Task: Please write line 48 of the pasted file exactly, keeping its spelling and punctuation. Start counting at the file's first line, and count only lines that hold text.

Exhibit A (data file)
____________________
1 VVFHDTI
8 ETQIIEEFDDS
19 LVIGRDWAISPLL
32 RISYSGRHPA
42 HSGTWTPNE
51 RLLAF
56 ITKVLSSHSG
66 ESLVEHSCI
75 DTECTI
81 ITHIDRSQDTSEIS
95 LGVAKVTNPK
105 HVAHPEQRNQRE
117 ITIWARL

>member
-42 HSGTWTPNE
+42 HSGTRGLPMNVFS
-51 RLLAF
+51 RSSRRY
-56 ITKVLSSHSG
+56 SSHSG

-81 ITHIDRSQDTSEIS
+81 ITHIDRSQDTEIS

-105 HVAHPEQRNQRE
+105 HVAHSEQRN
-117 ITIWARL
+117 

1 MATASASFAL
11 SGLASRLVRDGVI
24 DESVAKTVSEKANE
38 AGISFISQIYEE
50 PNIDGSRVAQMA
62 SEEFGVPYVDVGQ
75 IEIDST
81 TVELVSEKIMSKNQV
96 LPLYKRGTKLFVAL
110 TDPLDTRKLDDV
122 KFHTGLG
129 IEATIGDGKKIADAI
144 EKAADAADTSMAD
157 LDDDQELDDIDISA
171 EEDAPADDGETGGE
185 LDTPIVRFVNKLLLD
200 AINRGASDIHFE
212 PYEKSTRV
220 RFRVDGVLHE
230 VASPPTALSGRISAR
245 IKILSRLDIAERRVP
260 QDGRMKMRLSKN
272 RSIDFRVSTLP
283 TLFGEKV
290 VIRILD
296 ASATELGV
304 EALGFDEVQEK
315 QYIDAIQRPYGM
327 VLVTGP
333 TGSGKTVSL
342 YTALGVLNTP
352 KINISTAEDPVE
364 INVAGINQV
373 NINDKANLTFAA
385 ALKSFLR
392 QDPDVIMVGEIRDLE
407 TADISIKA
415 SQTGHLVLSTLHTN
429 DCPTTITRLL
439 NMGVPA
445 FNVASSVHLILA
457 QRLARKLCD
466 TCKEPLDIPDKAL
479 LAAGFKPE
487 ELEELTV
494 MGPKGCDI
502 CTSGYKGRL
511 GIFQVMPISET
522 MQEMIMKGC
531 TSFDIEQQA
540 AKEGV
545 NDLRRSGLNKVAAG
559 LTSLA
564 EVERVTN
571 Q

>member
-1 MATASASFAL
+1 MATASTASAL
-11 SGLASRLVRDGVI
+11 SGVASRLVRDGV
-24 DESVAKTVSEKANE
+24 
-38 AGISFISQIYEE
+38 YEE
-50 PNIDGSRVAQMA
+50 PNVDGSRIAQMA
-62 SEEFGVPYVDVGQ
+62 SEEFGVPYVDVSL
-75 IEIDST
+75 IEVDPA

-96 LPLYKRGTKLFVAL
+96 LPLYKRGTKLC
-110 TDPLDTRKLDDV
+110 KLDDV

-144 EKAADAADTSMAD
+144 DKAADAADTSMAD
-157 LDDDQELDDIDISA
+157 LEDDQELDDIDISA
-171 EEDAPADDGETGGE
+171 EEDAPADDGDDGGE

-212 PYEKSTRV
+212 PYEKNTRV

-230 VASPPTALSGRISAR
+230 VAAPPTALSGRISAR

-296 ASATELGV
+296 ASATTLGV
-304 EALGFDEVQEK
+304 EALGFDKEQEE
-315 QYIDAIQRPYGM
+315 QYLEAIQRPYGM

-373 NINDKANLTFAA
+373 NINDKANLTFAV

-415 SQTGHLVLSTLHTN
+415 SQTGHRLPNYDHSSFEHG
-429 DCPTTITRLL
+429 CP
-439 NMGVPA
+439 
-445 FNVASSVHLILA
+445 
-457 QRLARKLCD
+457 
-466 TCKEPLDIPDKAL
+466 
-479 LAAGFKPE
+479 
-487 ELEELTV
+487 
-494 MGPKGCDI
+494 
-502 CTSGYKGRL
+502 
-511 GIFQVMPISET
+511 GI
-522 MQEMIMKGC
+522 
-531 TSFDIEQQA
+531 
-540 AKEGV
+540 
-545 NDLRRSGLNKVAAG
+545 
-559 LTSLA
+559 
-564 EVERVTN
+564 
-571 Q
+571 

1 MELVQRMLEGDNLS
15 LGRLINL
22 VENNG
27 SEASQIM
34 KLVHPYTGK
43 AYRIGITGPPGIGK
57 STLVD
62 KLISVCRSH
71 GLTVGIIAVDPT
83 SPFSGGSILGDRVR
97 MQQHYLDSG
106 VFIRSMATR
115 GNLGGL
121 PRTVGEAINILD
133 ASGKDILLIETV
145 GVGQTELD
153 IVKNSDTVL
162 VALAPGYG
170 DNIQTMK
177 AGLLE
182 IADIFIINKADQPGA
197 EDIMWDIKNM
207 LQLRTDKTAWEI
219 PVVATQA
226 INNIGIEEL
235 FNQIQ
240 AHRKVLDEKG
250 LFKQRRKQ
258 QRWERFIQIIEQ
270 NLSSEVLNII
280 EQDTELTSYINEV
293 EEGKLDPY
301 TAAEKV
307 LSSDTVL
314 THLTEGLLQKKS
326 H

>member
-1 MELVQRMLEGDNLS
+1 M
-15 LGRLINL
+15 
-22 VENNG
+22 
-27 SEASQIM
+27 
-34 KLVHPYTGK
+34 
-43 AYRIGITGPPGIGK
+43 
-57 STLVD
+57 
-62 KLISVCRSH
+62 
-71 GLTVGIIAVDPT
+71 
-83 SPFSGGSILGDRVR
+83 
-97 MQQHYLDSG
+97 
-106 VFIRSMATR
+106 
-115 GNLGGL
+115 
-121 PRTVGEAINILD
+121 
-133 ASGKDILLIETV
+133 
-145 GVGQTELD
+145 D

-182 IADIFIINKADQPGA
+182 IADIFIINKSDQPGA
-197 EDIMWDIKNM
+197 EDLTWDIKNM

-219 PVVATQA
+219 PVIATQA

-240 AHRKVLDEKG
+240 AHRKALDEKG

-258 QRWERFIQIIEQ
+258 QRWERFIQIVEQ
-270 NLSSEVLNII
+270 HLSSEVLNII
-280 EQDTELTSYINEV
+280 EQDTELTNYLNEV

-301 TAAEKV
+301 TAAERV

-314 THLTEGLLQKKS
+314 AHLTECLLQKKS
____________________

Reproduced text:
260 QDGRMKMRLSKN